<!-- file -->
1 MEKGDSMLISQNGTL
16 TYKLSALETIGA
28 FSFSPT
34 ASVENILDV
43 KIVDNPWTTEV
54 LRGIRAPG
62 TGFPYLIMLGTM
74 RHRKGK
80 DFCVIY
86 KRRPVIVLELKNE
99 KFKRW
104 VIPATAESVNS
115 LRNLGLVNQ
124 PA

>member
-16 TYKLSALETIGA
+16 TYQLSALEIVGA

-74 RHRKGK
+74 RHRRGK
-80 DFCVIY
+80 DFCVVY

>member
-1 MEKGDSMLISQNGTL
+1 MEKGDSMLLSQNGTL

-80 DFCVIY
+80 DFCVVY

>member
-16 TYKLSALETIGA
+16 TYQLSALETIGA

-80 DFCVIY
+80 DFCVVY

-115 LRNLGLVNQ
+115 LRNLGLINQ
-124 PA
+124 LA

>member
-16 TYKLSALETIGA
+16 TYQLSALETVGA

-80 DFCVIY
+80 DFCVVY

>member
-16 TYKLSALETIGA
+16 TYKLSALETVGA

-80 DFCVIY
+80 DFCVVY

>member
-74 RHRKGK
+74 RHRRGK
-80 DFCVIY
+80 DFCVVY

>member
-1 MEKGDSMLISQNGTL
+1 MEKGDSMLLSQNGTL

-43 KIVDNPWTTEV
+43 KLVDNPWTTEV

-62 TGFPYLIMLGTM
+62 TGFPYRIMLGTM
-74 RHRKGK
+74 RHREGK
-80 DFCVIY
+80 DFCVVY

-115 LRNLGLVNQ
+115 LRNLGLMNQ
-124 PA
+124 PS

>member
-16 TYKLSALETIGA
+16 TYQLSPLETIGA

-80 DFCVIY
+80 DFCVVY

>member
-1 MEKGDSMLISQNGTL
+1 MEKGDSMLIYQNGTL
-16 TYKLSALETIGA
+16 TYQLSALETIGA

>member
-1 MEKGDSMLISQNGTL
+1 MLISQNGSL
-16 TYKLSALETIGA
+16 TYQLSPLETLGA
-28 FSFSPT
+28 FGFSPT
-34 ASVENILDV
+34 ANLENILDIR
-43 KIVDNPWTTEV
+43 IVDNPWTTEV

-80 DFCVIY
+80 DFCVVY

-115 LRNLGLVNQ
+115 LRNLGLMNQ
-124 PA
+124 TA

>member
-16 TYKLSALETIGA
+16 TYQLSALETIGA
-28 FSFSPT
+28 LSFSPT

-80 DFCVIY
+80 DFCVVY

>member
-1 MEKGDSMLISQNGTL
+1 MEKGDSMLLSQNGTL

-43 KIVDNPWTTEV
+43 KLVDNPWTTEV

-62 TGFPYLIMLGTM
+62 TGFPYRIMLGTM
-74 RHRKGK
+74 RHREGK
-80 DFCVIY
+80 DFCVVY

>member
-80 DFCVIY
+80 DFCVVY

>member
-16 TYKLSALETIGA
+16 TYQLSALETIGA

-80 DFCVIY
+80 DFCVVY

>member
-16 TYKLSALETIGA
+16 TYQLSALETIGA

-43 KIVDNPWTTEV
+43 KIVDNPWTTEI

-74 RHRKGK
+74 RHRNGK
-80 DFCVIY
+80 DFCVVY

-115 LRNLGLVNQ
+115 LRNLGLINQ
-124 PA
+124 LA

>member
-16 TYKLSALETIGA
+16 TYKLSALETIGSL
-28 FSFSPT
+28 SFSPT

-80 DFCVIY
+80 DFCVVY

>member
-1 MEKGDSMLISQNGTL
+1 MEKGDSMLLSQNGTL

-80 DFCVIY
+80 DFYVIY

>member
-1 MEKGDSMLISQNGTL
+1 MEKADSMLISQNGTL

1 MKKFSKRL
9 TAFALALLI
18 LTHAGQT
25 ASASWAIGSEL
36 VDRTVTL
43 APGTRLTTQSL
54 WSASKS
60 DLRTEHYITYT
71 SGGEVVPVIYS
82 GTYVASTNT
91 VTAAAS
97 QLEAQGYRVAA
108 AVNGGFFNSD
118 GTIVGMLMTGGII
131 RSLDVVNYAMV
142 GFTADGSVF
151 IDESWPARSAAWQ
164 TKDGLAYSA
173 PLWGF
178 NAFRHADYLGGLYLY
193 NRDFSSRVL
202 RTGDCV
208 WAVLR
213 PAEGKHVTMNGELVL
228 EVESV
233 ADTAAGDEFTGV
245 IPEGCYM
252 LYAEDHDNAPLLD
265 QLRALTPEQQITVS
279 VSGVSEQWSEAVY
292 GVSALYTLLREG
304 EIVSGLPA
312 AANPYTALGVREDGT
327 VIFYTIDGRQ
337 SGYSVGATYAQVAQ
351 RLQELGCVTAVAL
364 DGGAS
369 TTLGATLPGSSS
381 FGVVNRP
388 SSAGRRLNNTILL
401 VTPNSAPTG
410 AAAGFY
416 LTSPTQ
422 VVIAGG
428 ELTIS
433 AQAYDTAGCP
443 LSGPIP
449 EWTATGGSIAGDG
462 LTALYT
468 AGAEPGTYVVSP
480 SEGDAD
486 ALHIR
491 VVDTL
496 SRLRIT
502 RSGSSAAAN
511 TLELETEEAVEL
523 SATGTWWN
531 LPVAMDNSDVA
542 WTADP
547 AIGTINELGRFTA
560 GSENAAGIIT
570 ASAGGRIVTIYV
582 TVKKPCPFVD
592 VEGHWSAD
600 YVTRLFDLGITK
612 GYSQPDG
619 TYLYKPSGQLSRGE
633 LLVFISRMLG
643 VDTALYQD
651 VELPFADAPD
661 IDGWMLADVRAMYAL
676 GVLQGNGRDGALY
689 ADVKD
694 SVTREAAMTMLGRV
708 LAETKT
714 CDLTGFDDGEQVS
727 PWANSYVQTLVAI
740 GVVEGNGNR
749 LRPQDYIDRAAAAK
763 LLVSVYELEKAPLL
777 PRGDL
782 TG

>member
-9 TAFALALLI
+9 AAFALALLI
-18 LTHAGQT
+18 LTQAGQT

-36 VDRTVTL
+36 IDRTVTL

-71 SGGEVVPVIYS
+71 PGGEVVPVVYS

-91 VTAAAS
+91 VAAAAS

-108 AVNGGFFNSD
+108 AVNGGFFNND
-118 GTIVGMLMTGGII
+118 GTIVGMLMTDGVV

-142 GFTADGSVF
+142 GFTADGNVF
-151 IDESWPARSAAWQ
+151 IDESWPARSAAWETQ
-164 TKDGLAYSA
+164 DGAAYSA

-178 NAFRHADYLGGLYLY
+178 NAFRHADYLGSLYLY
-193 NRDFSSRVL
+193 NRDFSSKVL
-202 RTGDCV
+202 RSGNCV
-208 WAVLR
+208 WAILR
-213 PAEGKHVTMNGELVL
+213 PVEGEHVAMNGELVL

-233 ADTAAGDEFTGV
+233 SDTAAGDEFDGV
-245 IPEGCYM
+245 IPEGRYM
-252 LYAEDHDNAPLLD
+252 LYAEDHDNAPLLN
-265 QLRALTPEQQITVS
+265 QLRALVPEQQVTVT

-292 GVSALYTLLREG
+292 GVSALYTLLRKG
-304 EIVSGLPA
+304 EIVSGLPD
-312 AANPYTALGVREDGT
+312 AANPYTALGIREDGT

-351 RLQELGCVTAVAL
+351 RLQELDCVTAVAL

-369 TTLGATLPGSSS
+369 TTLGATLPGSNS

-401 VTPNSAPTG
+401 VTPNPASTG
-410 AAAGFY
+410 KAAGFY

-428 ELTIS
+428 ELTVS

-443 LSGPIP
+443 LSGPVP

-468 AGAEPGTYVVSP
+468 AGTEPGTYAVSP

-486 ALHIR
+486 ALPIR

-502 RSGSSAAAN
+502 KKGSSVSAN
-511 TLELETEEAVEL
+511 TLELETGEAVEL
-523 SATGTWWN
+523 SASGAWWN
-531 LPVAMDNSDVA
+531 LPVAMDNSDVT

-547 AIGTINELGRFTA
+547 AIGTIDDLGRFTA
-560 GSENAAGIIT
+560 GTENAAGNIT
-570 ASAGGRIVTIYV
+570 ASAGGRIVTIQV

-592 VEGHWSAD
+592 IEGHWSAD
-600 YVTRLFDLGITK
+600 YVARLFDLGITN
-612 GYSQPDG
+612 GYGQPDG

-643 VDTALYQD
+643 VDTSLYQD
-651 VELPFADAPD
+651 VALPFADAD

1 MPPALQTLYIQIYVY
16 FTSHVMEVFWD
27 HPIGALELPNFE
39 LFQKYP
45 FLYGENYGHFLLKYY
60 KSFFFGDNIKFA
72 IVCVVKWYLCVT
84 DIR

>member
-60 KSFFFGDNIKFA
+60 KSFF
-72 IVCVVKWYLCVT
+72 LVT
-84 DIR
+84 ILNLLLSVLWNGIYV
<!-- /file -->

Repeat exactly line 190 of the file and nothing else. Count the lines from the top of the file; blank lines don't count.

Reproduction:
422 VVIAGG